Isolation takes its toll on expat execs7 min read . Updated: 28 Mar 2012, 11:00 PM IST
Isolation takes its toll on expat execs
Isolation takes its toll on expat execs
Gurgaon: Tsutomu Omori’s terminal thoughts were executed in meticulous detail. Before the 49-year-old Japanese executive hanged himself with a peach-coloured bathrobe string behind a bamboo grove, 200 steps from his Gurgaon apartment block near Delhi, he left a sheaf of neatly stapled notes by his bedside table.
He scribbled four short messages to his family on the official pad of his company, the local medical systems unit of Tokyo-based Olympus Corp., where he served as managing director of Indian operations. Only the fourth letter was left unpinned, for public viewing—he was sorry for the trouble he had caused, he wrote.
On the morning of 20 February, Omori’s drooping figure was discovered by one of the army of contract gardeners at the gated vanilla-white Icon Apartment complex, dangling from an iron bar on the west side of the boundary wall, near the swimming pool.
Omori’s was the second such instance of suicide by a white-collar expat executive working in India within three months. In December, Adrian Rowland, a British executive working to set up operations for his company in Chennai, slit his own throat while talking to his long-distance girlfriend on Skype. His suicide was attributed by media to “relationship troubles."
To be sure, these instances aren’t illustrative of a trend; such extreme steps were in both cases perhaps the result of a deeply personal turmoil. But these two episodes have brought into limelight the occupational stresses facing a growing numbers of expat executives who journey to India to cash in on the country’s economic boom.
Dhyan Summers, a psychotherapist who runs Expat Counseling and Coaching Services in New Delhi, says few expat executives come to India emotionally prepared to reconcile the demands of their out-of-country bosses unfamiliar with the “Indian way" of doing business and a local staff who do not necessarily share the same work ethic, leaving them feeling overworked and under-valued.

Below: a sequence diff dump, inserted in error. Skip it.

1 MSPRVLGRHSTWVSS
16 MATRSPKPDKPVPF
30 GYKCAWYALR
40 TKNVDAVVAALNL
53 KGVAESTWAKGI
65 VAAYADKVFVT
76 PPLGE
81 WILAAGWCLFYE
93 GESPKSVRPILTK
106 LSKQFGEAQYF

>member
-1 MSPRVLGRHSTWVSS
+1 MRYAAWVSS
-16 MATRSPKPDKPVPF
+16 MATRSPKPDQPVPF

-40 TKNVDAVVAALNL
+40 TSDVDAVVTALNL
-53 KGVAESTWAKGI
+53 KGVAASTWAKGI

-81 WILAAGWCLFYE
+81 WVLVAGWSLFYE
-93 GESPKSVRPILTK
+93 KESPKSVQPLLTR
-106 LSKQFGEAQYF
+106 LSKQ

“They don’t anticipate the degree of isolation—how difficult it can be to bridge that cultural divide. It can be very lonely work," Summers says, adding that many executives pass the night on constant calls to their home offices, which reduces the time they have for themselves and their families. She said these circumstances often affect their personal lives and marriages.
Such challenges of working in a globalized world, where offices run across time zones, may be the universal norm, but appears to be particularly true in India. In international surveys and business reports, India regularly figures prominently as one of the worse places for business, sometimes described as “punishment postings".
In the World Bank’s ease of doing business index, India has been near the bottom of the heap—hovering at 132 out of 183 countries—for four consecutive years. In 2011, Brookfield Global Relocation Services, which tracks global relocation trends by surveying overseas expatriates in senior management positions, named India the second worst country for the “greatest assignment difficulties for international assignees", behind only China.
The problems could range from corruption and bureaucratic red tape to bad infrastructure and services.
A young South Korean, who arrived in India to take up a job at a multinational white goods company in Noida six months ago, rates corruption as the biggest headache. Lounging in a veranda at Gung The Palace, one of New Delhi’s two Korean restaurants on a recent Sunday evening, the 29-year-old accounting executive declined to be identified, but complained of the formidable situations he normally would never have to encounter in his native country.
Within weeks upon arrival, he caught a manager red-handed accepting a bribe from one of the company vendors for increasing the supply order. Last week, a request landed from a local customs officer to make a ‘donation’ to his wife’s school. Then there are the daily frustrations to deal with managers who don’t react to deadlines.
“I wanted the man who accepted black money to leave the company, but everyone said he’s useful, he has good contacts with the government," said the executive. “Patience, only patience and smiles is the only way out in India."